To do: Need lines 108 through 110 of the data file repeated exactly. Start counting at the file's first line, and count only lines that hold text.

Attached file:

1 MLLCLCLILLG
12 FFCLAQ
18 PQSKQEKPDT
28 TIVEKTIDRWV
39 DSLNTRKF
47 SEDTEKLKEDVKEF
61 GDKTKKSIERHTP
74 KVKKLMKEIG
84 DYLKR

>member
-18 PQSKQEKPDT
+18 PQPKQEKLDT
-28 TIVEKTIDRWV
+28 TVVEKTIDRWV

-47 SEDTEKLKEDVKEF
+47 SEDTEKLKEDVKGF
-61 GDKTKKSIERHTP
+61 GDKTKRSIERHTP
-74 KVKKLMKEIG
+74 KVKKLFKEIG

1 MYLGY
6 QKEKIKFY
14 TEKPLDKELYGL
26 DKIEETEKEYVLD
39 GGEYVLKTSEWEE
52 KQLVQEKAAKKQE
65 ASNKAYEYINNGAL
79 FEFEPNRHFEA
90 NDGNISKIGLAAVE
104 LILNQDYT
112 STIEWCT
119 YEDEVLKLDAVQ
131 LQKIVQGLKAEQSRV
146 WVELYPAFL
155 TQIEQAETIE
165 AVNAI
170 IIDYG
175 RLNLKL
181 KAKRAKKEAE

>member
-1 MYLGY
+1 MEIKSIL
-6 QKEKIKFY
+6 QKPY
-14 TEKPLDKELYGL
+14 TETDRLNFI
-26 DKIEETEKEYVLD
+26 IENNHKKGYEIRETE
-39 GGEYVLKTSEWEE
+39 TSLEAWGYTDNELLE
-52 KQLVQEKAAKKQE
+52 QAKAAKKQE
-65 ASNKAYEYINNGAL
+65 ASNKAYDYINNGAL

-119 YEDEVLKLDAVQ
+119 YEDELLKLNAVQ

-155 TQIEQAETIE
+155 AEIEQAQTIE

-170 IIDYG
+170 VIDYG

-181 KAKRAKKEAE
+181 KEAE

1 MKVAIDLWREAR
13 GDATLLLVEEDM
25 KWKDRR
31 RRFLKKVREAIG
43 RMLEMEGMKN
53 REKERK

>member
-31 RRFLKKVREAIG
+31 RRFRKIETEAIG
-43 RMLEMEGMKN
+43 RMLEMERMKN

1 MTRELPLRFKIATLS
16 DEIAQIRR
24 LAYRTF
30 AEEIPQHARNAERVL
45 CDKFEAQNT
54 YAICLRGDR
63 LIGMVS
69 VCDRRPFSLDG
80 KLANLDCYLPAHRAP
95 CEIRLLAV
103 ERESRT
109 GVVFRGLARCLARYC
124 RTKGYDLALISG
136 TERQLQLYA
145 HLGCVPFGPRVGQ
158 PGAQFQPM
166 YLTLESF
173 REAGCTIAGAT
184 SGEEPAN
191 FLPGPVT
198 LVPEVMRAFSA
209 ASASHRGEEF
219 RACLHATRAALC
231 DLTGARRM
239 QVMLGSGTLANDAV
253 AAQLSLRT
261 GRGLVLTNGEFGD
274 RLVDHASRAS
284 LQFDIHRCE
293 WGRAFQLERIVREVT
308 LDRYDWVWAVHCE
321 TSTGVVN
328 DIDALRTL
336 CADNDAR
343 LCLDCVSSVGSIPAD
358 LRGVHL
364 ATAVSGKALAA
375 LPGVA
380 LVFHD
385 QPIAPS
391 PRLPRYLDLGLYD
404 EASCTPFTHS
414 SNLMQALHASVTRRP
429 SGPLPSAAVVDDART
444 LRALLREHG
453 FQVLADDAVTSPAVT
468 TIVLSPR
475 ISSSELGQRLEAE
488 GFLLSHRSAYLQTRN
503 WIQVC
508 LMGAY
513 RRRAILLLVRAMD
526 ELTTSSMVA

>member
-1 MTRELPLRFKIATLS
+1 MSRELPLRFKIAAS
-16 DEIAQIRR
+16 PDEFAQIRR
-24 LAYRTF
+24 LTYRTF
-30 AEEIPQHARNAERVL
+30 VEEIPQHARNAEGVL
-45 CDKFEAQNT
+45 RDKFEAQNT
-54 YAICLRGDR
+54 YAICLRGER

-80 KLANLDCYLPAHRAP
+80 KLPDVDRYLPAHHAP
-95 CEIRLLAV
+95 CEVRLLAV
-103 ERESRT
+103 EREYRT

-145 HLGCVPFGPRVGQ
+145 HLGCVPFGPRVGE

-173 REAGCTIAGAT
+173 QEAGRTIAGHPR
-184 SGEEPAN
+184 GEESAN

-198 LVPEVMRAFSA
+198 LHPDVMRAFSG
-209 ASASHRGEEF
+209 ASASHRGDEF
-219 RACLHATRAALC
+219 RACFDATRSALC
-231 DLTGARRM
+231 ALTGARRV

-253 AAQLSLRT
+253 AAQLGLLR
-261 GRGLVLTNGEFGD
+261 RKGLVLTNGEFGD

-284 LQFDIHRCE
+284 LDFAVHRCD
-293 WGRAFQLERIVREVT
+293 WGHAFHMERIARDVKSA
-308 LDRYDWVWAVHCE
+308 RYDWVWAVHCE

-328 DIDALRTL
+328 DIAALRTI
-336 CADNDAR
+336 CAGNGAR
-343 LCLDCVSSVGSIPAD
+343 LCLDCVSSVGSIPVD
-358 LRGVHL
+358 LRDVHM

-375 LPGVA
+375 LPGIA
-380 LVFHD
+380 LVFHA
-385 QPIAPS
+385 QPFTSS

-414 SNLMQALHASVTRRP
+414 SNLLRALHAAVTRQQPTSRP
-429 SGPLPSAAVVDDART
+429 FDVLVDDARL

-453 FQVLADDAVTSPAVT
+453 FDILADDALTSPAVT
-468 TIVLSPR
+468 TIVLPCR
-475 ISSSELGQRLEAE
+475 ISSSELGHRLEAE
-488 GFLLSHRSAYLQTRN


343 LCLDCVSSVGSIPAD
358 LRGVHL
364 ATAVSGKALAA